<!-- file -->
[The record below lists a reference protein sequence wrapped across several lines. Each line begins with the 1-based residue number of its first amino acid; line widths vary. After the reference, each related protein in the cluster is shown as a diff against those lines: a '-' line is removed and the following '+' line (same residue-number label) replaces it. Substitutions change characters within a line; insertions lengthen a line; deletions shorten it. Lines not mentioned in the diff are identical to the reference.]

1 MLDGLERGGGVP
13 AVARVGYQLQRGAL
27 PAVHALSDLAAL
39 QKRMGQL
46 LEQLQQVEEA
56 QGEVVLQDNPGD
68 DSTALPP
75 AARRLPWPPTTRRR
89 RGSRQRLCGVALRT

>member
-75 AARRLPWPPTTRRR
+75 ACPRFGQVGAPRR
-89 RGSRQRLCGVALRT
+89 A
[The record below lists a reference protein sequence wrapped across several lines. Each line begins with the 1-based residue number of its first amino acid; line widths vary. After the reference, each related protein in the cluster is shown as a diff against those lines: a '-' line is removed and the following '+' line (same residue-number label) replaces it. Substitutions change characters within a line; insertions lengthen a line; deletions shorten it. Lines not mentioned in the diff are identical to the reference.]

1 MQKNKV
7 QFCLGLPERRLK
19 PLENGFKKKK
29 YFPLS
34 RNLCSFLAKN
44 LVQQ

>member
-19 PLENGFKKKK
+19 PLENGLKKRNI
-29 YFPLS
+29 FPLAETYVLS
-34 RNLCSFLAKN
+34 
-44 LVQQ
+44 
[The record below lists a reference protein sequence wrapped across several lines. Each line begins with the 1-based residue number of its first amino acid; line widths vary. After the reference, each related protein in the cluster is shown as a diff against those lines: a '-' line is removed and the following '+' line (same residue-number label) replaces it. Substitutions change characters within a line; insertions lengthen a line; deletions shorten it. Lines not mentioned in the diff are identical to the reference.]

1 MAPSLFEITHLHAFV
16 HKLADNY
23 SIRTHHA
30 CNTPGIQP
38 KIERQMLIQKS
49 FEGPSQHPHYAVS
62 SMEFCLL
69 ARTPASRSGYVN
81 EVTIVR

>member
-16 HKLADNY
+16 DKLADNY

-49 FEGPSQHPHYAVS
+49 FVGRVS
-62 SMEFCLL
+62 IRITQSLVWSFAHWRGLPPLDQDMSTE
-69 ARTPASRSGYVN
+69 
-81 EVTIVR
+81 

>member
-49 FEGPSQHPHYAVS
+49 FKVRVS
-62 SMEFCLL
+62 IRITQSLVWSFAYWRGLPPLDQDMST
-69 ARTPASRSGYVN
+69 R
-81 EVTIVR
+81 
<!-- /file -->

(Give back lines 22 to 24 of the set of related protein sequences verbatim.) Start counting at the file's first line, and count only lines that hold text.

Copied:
44 LVQQ

>member
-19 PLENGFKKKK